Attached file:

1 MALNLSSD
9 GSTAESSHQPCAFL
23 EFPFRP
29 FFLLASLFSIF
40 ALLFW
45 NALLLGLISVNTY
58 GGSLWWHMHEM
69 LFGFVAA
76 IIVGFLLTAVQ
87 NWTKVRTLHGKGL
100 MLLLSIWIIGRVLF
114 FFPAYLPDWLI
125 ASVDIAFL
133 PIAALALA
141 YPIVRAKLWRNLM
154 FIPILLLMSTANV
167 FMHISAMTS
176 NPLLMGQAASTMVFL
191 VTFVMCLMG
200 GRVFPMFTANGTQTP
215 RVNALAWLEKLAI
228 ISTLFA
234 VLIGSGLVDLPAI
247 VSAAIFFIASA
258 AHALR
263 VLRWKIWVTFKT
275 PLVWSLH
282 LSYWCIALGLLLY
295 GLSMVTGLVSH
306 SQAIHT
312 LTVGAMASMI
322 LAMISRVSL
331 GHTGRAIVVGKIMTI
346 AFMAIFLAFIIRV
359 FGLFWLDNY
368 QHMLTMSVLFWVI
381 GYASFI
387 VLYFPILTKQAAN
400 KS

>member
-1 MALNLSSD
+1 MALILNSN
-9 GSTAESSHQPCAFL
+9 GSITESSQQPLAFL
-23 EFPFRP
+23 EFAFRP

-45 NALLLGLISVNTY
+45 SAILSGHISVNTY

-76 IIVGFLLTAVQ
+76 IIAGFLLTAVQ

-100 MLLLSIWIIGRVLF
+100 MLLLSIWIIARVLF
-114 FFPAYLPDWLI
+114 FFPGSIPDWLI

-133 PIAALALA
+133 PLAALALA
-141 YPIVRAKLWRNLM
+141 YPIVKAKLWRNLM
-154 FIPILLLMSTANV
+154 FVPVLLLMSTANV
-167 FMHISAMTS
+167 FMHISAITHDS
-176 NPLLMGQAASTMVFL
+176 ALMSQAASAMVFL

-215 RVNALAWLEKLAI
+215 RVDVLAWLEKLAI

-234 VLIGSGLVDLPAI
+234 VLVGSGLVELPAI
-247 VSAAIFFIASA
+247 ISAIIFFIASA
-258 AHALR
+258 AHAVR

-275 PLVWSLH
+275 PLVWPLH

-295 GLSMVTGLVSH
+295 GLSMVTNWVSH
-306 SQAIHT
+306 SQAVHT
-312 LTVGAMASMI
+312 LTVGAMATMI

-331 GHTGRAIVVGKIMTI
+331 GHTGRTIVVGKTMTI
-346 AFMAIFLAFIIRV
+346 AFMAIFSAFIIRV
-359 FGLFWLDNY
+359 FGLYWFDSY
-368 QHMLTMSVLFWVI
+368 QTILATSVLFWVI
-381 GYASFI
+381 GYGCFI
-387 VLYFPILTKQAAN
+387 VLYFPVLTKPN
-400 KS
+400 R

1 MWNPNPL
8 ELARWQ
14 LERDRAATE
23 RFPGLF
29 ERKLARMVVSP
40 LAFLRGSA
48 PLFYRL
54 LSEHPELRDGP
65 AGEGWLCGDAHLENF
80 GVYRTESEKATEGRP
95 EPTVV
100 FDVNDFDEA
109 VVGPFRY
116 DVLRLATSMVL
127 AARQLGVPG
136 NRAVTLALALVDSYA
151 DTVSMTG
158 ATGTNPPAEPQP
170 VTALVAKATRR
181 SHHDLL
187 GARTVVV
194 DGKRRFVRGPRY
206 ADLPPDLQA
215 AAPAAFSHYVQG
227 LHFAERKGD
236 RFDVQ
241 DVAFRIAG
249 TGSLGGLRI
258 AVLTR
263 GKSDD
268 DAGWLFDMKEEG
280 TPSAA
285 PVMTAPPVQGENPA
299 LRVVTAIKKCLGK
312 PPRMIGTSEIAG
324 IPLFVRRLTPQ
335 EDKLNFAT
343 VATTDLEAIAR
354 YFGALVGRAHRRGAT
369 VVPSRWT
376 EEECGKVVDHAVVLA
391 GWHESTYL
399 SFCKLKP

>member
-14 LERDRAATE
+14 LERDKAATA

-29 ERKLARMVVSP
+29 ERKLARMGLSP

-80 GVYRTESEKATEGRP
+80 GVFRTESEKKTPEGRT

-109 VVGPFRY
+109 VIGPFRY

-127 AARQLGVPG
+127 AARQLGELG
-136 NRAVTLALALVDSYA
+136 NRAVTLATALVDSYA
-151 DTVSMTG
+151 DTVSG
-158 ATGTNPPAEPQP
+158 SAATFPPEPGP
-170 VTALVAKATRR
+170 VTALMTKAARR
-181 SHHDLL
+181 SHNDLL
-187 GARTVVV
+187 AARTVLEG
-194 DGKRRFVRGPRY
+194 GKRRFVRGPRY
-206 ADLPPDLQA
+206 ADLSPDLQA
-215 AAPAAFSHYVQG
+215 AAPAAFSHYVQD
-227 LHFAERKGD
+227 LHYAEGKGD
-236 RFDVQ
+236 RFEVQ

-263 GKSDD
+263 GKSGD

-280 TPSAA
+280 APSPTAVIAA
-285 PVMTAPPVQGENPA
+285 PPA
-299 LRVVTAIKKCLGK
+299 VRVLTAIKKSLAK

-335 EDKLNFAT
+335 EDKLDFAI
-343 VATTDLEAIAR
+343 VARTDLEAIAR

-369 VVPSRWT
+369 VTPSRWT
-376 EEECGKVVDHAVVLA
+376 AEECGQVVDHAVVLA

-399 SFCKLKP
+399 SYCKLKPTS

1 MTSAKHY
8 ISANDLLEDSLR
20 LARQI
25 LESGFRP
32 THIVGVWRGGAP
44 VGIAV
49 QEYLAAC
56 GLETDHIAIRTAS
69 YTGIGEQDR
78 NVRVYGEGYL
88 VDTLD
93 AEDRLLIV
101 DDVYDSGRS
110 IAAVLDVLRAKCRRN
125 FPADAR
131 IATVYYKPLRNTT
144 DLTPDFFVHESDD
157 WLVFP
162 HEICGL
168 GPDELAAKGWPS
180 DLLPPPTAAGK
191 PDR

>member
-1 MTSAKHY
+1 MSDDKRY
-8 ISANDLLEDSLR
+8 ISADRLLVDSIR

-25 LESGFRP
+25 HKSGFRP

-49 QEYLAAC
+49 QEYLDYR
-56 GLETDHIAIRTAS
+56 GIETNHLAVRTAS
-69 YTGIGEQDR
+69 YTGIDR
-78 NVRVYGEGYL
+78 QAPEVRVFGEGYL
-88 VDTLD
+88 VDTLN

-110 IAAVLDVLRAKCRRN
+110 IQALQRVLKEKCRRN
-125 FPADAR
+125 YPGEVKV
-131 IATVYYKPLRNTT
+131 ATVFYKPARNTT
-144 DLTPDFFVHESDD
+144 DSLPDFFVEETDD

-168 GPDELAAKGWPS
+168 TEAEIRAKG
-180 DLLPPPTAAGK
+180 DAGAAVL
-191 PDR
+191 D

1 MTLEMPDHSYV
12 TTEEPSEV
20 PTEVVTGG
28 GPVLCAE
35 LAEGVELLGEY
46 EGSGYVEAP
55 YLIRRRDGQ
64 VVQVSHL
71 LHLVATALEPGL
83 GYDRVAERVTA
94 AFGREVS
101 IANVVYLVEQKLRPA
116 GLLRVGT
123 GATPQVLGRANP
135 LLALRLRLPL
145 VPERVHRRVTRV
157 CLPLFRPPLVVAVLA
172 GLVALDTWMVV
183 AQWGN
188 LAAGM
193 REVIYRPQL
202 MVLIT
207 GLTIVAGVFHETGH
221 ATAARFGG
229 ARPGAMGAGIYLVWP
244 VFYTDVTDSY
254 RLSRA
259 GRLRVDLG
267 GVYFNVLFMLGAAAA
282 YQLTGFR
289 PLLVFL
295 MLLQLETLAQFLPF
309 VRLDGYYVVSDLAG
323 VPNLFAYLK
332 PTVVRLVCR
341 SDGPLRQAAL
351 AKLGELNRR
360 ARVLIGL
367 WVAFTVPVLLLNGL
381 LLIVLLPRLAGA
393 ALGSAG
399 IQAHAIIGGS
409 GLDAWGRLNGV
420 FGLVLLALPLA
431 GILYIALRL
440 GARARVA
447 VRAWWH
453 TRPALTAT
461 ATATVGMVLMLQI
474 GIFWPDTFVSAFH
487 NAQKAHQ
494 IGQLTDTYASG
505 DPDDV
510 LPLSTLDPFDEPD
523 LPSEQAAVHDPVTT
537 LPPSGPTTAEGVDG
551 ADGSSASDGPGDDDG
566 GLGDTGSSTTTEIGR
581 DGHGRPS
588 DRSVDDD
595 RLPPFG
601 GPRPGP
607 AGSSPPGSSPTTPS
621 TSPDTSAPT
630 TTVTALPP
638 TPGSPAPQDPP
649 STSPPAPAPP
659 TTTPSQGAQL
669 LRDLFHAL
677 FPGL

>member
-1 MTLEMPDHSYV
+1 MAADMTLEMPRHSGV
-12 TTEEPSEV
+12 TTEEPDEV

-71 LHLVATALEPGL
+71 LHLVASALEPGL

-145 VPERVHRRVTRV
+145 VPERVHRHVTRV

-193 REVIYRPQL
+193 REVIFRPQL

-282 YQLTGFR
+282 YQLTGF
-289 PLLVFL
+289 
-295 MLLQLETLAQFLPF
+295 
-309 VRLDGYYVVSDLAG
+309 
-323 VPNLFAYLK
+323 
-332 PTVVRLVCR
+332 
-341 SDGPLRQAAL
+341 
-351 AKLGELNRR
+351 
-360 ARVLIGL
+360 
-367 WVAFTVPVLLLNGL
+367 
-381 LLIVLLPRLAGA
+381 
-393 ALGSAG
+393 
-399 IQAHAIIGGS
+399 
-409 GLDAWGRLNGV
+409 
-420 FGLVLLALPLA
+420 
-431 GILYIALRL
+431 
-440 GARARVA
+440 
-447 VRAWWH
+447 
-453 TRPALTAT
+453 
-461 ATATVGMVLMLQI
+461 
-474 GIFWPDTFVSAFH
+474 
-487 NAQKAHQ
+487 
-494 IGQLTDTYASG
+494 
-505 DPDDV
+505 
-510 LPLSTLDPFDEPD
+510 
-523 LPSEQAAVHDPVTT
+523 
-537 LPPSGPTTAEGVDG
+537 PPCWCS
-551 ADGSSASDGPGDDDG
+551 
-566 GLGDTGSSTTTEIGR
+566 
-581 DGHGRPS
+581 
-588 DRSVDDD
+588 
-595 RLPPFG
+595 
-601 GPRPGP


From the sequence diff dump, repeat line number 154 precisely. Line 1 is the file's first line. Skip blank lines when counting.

+158 SAATFPPEPGP